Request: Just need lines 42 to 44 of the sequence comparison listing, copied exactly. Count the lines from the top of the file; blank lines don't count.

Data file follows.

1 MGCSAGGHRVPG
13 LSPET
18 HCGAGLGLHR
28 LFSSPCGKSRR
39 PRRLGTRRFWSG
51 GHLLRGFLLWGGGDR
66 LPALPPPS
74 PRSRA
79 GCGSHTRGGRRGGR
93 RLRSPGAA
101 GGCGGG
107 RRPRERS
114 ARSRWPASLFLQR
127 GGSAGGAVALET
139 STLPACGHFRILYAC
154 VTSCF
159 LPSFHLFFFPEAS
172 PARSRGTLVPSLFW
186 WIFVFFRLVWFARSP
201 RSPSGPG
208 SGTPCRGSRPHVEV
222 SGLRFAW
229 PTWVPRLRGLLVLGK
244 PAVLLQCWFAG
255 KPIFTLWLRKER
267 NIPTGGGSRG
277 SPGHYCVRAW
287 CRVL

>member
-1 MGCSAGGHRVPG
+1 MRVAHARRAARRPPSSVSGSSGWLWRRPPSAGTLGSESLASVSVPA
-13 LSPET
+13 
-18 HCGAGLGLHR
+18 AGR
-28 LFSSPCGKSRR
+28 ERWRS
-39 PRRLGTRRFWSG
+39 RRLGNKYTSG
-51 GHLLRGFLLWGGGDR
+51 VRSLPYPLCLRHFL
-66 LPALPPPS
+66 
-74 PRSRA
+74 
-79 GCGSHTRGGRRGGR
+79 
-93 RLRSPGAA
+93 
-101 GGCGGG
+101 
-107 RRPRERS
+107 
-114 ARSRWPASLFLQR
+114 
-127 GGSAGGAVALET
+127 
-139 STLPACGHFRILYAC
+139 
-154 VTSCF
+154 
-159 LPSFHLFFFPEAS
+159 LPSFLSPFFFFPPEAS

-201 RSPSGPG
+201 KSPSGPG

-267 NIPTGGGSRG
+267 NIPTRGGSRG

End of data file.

-66 LPALPPPS
+66 
-74 PRSRA